Thursday, February 12, 2009

Silver

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Silver Coin

Silver is somewhat rare and expensive, although not as expensive as gold. Slag dumps in Asia Minor and on islands in the Aegean Sea indicate that man learned to separate silver from lead as early as 3000 B.C. Pure silver has a brilliant white metallic lustre. It is a little harder than gold and is very ductile and malleable. Pure silver has the highest electrical and thermal conductivity of all metals, and possesses the lowest contact resistance. Silver iodide, AgI, is (or was?) used for causing clouds to produce rain.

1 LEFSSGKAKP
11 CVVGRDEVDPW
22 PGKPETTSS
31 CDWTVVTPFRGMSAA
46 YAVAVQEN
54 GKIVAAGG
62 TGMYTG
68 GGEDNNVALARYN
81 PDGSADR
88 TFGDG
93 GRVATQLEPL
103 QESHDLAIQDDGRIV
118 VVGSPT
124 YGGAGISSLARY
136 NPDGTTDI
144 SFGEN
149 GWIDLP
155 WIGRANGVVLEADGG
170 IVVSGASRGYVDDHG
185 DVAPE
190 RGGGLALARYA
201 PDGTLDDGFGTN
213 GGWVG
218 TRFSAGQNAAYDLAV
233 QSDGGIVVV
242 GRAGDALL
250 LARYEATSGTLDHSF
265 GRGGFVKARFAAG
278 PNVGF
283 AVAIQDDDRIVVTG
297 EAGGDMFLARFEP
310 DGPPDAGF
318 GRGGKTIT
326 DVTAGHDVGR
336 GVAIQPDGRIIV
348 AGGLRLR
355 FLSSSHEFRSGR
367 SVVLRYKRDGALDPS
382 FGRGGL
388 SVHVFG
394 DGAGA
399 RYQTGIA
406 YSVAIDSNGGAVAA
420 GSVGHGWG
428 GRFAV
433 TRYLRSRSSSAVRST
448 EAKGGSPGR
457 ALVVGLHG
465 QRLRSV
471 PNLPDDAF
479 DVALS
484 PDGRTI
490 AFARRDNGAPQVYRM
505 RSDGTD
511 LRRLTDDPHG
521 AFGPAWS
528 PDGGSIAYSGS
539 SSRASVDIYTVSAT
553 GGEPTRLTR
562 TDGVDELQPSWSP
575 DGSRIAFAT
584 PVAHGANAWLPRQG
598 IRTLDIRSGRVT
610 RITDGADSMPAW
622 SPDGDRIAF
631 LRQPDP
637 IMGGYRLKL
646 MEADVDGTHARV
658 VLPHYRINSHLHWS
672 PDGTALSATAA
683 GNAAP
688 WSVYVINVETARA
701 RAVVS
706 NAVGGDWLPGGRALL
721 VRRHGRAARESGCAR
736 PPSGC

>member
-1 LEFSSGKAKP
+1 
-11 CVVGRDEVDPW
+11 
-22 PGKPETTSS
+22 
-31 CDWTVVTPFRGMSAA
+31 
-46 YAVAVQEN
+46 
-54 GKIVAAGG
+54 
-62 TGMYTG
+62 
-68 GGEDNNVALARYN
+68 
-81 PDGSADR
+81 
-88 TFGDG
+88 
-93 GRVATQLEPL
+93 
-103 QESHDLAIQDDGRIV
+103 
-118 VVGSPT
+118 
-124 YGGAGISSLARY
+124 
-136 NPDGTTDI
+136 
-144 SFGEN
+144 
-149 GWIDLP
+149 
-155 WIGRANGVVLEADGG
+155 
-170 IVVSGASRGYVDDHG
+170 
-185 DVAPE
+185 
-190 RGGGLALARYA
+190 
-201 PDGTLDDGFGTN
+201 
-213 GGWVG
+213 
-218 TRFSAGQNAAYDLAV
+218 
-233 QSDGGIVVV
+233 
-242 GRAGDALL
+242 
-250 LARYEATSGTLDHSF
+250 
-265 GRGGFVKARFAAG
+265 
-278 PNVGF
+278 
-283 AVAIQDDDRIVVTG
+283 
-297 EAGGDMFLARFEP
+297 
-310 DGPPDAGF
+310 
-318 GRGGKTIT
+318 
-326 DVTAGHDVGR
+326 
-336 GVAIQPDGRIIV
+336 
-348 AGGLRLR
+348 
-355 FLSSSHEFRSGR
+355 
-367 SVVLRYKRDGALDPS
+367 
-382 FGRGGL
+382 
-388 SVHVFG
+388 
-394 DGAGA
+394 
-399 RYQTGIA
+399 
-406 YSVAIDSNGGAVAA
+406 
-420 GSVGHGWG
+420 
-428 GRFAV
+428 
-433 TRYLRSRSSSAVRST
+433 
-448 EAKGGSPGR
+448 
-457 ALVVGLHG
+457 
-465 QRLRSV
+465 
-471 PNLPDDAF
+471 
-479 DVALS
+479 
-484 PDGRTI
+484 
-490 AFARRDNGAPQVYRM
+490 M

Silver is stable in pure air and water, but tarnishes when exposed to ozone, hydrogen sulphide, or air containing sulphur. It occurs in ores including argentite, lead, lead-zinc, copper and gold found in Mexico, Peru, and the USA.